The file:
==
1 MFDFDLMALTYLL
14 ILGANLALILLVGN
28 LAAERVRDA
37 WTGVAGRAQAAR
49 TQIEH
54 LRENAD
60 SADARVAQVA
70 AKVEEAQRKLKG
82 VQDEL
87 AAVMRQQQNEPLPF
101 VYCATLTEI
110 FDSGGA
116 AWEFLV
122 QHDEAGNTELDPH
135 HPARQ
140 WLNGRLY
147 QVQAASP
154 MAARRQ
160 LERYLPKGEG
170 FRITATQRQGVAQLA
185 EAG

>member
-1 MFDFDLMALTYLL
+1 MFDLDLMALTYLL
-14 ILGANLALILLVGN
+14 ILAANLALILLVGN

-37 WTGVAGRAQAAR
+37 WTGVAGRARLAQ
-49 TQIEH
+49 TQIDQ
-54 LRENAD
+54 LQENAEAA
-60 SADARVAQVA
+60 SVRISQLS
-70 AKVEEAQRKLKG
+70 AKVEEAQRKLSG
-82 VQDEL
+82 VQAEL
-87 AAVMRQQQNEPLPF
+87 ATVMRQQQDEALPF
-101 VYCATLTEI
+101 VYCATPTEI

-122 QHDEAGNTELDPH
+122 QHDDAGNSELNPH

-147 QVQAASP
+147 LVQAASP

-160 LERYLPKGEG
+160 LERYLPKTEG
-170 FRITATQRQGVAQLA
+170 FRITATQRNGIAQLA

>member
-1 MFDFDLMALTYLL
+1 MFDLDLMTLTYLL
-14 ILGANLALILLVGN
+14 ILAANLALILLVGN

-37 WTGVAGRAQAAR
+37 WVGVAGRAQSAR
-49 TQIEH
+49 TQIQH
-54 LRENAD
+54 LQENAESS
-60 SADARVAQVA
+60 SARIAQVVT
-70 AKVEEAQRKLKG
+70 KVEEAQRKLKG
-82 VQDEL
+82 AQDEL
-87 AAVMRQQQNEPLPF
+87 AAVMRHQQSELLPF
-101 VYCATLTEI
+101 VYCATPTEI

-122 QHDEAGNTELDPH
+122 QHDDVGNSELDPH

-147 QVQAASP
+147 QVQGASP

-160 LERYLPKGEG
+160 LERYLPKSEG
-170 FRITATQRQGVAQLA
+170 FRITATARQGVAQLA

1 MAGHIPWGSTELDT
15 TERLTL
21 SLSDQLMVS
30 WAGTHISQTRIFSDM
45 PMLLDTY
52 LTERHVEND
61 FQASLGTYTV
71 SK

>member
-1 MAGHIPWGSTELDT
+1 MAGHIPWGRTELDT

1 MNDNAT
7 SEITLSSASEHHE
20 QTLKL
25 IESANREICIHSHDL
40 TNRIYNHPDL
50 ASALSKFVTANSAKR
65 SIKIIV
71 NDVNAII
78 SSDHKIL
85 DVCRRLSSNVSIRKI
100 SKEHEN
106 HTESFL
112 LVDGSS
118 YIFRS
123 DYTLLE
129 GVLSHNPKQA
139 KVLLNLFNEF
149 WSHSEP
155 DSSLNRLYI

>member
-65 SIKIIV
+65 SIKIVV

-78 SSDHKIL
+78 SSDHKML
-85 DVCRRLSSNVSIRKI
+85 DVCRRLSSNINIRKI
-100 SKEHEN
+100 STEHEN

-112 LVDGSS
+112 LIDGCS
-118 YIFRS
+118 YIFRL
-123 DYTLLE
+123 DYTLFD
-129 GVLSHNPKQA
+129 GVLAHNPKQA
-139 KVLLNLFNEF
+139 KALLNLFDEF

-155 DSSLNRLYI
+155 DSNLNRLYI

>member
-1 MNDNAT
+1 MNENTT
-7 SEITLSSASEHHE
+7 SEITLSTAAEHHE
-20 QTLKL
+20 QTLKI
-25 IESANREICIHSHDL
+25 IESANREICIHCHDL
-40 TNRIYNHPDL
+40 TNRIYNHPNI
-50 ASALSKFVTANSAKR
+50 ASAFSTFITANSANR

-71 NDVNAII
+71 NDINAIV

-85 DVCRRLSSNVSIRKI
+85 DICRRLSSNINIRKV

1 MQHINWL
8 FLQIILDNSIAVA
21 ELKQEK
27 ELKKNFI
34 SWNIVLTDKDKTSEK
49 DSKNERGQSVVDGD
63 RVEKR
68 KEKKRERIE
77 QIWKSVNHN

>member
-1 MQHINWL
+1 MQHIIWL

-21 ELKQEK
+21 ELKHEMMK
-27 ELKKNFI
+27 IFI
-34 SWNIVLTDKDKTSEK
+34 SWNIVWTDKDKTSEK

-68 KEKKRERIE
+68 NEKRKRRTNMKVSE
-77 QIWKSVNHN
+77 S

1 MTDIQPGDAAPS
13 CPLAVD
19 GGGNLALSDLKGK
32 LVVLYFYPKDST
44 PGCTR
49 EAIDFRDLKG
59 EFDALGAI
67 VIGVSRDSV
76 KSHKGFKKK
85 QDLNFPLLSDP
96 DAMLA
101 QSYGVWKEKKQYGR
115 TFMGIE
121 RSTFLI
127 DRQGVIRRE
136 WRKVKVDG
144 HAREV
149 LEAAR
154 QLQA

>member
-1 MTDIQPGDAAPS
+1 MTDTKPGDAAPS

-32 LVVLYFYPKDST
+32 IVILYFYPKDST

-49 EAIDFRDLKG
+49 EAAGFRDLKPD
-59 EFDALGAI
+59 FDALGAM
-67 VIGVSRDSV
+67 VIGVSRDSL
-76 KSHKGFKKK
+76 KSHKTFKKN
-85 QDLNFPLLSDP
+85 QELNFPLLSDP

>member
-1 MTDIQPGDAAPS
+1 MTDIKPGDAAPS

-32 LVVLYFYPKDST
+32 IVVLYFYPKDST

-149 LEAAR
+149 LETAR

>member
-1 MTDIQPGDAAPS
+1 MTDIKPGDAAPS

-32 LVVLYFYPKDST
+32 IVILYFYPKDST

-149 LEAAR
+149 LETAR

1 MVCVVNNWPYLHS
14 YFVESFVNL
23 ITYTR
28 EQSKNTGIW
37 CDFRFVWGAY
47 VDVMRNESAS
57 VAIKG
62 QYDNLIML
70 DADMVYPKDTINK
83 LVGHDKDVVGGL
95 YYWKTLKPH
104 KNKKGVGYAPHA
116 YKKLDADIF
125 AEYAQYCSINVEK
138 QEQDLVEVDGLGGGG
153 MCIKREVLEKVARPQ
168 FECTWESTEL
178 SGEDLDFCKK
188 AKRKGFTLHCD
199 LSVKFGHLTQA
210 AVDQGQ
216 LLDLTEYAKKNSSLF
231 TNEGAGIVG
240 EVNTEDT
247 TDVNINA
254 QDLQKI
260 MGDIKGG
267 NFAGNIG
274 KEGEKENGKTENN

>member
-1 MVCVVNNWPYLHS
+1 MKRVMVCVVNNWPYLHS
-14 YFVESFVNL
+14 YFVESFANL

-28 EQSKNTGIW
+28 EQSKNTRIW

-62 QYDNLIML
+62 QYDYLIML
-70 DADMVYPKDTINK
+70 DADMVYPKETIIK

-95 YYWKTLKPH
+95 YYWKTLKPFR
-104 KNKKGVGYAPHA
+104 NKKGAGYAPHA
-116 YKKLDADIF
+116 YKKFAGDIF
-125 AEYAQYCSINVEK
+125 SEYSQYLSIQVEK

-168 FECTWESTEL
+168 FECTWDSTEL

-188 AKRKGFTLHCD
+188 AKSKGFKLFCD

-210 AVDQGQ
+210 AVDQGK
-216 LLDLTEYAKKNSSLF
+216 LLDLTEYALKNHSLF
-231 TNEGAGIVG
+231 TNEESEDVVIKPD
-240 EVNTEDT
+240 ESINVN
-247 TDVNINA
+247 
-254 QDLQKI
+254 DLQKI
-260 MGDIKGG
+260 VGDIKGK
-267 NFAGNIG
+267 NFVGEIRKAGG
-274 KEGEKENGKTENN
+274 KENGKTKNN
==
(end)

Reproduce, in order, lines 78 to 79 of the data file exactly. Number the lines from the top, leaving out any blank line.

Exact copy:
-170 FRITATQRQGVAQLA
+170 FRITATARQGVAQLA